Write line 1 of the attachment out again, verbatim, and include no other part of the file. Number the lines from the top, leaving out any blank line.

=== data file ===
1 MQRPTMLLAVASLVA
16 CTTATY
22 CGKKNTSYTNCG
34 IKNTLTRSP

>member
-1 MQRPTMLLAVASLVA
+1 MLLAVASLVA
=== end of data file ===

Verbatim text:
1 MQRPTMLLAVASLVA